Scott Frankum (07/01/2011 04:26:06)

The study, while it may provide a more reasonable estimate of actual medical travelers, does not provide a good assessment of cost savings. The study compared prices to Medicare rates. Medicare pays US hospitals significantly BELOW COST. US hospitals then offset Medicare losses by overcharging the commercial insurance market.

Those prices paid for joint replacement and cardiac procedures by large US companies and commercial insurers are far higher (typically $30-40$K) greater than in Thailand, Malaysia, India and other countries.

While Obama, Pelosi, Reid and Sebelius argue that insurance companies are raising premiums too much, these companies are actually just subsidizing Medicare.

There is a very real market for outbound medical tourism from the US.

Todd Madden (06/01/2011 21:03:51)

I don't remember anyone asking me at IMTJ if it was OK to quote me in this article - someone please contact me to discuss this, because I would not voluntarily support conclusions from an article with this ridiculous slant and lack of context.

Sandra Miller (06/01/2011 18:43:59)

What "we all know," really, is that these numbers only mean something when they are accompanied by methodology and a summary of *what is being counted.*

And that is, in fact, provided here. They are counting non-dental patients that make arrangements through medical tourism/facilitator companies. And those numbers have been very low for years and represent a tiny percentage of people who travel for medical or dental care.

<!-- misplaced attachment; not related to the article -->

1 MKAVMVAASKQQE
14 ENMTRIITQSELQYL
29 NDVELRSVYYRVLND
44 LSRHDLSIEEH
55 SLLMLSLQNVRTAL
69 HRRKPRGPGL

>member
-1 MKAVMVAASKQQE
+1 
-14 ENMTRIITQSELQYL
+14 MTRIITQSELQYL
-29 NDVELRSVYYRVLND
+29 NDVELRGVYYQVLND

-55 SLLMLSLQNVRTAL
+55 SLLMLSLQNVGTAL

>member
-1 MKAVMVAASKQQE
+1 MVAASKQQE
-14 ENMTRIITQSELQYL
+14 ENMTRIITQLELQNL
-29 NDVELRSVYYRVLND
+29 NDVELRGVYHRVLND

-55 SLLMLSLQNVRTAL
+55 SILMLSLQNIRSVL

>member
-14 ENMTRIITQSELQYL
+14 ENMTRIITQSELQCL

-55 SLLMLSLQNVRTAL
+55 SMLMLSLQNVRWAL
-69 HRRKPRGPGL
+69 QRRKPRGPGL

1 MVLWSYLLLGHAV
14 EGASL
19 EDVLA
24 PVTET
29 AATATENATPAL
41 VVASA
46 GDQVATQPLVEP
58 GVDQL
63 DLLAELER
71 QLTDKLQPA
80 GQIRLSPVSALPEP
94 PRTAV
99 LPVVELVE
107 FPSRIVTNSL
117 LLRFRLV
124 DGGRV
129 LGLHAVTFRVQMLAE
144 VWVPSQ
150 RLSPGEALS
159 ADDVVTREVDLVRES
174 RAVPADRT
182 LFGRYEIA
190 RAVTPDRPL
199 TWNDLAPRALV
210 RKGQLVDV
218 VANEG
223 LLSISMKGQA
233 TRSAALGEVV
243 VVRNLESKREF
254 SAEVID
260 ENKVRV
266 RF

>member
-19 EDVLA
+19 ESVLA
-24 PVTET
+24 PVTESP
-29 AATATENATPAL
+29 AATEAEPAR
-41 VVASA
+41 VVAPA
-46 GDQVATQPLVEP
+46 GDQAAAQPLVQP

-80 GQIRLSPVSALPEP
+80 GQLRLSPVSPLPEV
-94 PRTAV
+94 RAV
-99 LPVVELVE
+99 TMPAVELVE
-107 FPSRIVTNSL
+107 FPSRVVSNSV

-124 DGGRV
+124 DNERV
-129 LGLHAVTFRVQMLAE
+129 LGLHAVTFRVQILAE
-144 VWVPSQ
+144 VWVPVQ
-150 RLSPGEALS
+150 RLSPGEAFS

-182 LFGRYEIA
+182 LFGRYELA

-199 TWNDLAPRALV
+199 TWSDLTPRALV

That was true when I wrote a book about the subject in 2006 and it's true now. If you want a big number -- and the media wants a big number and people who write business plans want a big number -- you have to count dental. You have to count regional medical tourism (i.e., dental between U.S. border states and Mexico.) You have to count expatriates.

Then you get a big number, but it doesn't mean anything for business planning purposes.

If you don't believe me, go to the hospitals and facilities and see how many Americans are actually there at any given time. The numbers out of the Far East are particularly suspect because they're fueled by government-sanctioned and supported PR. India has been telling the same story for years now.

Jeff Schult (06/01/2011 17:46:47)

The authors of this piece should be ashamed for such shoddy work........really now.

Joseph Cronin (06/01/2011 17:37:01)

We all know that previously it was estimated and also was reported in CNN by Sanjay Gupta that there were around 600,00 patients traveling to India alone. Deloitte & Touche estimated similar number. Real number may be some where in between. It is very tough to get a real number at this point.
www.TourNCare.com
Online Medical Tourism Community

Dha Kur (06/01/2011 03:40:44)